Slower Economic Growth in Europe likely to impact Capital Inflows to Nigeria
Category: Nigerian Economy
May 23, 2012 / Temple ASAJU / PROSHARE WEBTV
The Nigerian-South Africa Chamber of Commerce held its breakfast meeting for the month of May, 2012 today. The theme this time was “Economic Performances and Indicators in 2012”. Opening the session, the Executive Secretary of the chamber, Ms.Toyin Cameron said, “although the effects of the Eurozone crisis have not been enormous on Nigeria , the issue still has to be checked.”
Guest speaker at the forum, Emerging Markets Strategist, Samir Gadio notes that the slow economic growth experience remains a world-wide trend. He says, “The slower economic growth in Europe is likely to have an impact in capital inflows to what has been noticed in Nigeria – if there is disconnect in Europe, people will be more cautious with the way they invest in their portfolio flows.”
Lately, the increased pressure on most African currencies in the area of Treasury bills and other instruments has been attributed to the risks resulting from the on-going crisis in the Eurozone. Samir indicated, “Once there are slow paces of economic growth in the U.S, Europe and China , then the oil price consequently falls.” He adds, “That is the major risk in Nigeria ’s case where crude oil accounts for 80% of revenue generation and 50% of GDP contribution.”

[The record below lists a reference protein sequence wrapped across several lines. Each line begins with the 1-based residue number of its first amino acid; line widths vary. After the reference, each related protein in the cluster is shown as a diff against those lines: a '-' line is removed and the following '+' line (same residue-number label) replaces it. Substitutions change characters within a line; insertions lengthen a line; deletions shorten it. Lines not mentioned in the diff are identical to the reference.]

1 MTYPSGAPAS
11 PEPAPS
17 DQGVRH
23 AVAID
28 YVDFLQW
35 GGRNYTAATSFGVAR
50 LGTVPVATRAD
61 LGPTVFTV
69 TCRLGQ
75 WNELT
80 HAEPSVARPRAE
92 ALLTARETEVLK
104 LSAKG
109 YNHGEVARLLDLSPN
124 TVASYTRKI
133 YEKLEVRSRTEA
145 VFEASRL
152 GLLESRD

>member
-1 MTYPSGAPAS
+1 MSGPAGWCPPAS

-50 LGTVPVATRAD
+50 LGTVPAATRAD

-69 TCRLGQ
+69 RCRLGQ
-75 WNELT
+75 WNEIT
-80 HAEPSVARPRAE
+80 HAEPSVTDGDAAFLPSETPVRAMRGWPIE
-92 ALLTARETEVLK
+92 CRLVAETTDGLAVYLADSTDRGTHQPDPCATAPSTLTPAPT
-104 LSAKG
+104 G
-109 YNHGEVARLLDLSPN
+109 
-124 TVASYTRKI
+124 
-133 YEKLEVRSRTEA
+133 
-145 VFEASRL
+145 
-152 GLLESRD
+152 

Meanwhile, reports have shown that Nigeria ’s oil revenue may experience a drop as the U.S cuts importation by 64%. The Energy Information Administration (EIA) agency of the U.S. recently stated that “declines are attributed to the quality of Nigerian crude as many of the refiners preferred to use domestic crude oil like West Texas intermediate, Bakken and Eagle Ford that were cheaper.”
Going forward, the strategist posits, “in Nigeria , there has always been the issue of boom and burst oil price-cycles, so obviously, the oil price cannot be high forever. As a result, when it is high, fiscal savings have to be accumulated alongside Foreign Reserves so that any further declines can be addressed.” “The excess crude account proceeds being monetised and shared amongst the 3 tiers of government may be commendable as boosting capital expenditure but fiscal savings must be improved”, says Samir.